Wednesday, 3 September 2014

Water Filtration Plant

 

During our time in Belgium we increasing found it difficult to find water without going into a marina which is not always practical when often they are set up for smaller cruisers.

I did some research and found it really wasn’t that difficult to make potable water from river of canal water although its not a cheap solution to the problem.

Since being in France we have found free water at very occasional places but all to often the systems on moorings along with the electrics are broken and disabled.

I have saved this blog post until the first time I have used the system and survived.

The system comprises in my case 7 stages of filtration and a submersible 240v water pump.

image002
Adapted to Hozelock fittings

The pump is inside a large washable 100 micron filter bag providing the 1st stage of filtration.

The next 4 stages are 10” filter housings with reducing filter size, 50, 20, 5, 1 micron. 1 micron is 1/1000th of a mm

image001
My assistant demonstrates Smile

This bank of filters were pretty unstable relaying on just the copper fittings to hold it together so to stabilise it and toughen it up I fitted it to some 18mm ply. The problem with this is each filter has 4 screw fixings and 1 pressure release valve (the red button on top).  All of these holes needed to be transferred accurately to the ply.

image003
Masking tape template

image005
Transferred to the ply and drilled

This is what the system looks like in operation. Obviously the pump is under the water at this stage.

P1020382
UV filter is the black bit

The next stage of filtration is UV light. Read about it here. That’s how it works!  The model I chose is a 72w unit capable of a flow rate of 6000l and hour. This UV light sterilizer has a unique design which turbulates the water through a helix design, so the water does not just run through the UV but spins inside allowing the UV more exposure before the water comes back out from the outlet.  This combined with a 500l/h flow control valve I have in the system the water has maximum exposure to the UV light.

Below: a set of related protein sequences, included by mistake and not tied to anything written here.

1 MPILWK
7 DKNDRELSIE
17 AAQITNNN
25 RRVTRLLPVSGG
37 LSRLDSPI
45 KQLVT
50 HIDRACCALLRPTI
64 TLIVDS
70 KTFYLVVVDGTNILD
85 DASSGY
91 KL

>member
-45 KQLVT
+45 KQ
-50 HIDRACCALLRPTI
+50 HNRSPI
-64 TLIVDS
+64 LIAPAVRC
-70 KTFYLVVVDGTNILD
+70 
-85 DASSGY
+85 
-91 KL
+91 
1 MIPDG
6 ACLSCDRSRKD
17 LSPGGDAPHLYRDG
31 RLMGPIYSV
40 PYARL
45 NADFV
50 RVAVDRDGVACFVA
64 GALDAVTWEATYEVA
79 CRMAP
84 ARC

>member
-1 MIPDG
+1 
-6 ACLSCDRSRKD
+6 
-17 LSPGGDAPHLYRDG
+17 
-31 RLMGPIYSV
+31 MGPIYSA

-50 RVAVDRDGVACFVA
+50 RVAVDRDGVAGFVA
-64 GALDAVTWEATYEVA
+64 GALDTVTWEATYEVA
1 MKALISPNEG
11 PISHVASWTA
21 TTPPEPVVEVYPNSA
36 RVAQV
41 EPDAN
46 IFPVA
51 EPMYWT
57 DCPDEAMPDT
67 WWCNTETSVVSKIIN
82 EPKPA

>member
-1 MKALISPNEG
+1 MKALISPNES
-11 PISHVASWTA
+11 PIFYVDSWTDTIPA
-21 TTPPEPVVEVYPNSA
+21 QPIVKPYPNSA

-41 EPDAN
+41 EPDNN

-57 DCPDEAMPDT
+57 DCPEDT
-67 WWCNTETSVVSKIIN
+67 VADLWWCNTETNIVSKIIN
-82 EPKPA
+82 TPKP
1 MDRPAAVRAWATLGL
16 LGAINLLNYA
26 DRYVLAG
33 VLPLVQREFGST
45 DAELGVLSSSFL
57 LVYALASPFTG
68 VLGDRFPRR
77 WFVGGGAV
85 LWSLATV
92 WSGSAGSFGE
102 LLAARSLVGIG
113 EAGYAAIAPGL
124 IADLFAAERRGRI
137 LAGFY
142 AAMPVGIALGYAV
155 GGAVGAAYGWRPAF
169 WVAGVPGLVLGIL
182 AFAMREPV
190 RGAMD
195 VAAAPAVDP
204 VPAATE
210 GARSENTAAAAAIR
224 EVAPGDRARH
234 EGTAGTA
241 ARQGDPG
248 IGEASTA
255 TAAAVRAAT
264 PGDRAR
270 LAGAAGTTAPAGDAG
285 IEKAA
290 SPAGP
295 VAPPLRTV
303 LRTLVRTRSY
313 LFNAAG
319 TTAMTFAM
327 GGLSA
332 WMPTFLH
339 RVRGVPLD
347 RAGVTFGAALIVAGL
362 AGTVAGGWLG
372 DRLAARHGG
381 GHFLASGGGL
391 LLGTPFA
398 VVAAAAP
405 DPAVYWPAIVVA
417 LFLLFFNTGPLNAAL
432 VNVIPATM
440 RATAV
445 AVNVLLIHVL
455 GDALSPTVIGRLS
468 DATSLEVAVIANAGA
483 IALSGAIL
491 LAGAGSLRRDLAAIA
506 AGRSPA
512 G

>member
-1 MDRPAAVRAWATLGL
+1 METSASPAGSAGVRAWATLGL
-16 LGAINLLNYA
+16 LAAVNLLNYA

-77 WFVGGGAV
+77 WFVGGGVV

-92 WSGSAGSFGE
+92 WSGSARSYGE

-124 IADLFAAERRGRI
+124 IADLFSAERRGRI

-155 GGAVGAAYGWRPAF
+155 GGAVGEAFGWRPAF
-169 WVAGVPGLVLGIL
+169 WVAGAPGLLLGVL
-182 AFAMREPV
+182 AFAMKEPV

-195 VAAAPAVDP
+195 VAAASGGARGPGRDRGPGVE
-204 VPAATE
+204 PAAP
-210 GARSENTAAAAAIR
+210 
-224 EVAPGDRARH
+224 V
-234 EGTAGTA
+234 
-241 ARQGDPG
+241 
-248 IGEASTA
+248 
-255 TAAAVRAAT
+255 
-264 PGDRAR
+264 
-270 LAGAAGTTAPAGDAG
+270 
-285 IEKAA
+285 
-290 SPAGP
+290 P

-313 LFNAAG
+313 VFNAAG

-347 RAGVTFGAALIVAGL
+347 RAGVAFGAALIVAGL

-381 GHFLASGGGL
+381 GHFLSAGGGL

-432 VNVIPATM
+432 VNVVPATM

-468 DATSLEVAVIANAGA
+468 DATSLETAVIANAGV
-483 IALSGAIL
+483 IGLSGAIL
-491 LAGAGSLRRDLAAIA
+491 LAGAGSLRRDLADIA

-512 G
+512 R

In the photo the water enters the filters through the hose on the left and exits to the tank on the right.

Once the water enters the tank its filtered to 1 micron and been exposed to massive UV radiation so is clear and sterile.  The bulk of water used is for domestic use of course but the danger is Legionella especially in the fine spry of a shower.  At this level of filtration we should be safe but an extra filter level is on the exit from the storage tank.  This is 0.5 of a micron activated carbon filter and will remove heavy metals.

The final filter is for the drinking water and was already installed on the boat.  Its a

Seagull_IV_X_1F__4db01685888af
Seagull IV

I have a TDS (Total Dissolved Solids) meter.  A recent sample of marina tap water was 240 p/p/m the water out of our drinking water tap today is 160 p/p/m

Yesterday I used it for the first time.  Obviously a quick look at the source water to see it is acceptable.  My test is would I swim in it and with Google Earth check to see you are not close down stream to a sewage farm or factory and their outfall pipe.  Not that this should be a problem but why do it if 5 miles downstream there is nothing?

I filled up with about 1500l of water which took just over 3 hours.  By the time it was done it was dark.  The UV filter has viewing windows to see the bulbs are working.

P1020385

Last night I drank 2 pints of water. I’m pleased to say having drunk another couple during today I have no Delhi Belly.

The whole system is connected by Hozelock fittings so it can be easily broken down into smaller parts for storage.

The total cost of the system including the Seagull which was already here is about £650.00

Now apart from Diesel we can live completely off grid.  If it’s sunny we can go up to 3 days on solar without running the engine to charge the batteries.  Even then with propulsion which also makes electricity, hot water and heat the radiators as we go along we only use about 50L a week when we are on the move.

4 comments:

  1. This looks very user (and builder) friendly! Thank you for posting in such detail. How often will you have to change the filters and are they easily obtainable?

    ReplyDelete
  2. The filters are very easy to get mail order a small stock is what I've done.

    As for changing them I really don't know yet. I would suspect maybe 2-3 times a year if we used it full time, and of course depending on the clarity of the source water.

    ReplyDelete
  3. Hi,

    can you tell me exactly what UV filter you used?

    Kind regards,

    James

    ReplyDelete
    Replies
    1. Yes James

      http://www.amazon.co.uk/gp/product/B003SE4WOA?psc=1&redirect=true&ref_=oh_aui_detailpage_o01_s00

      Delete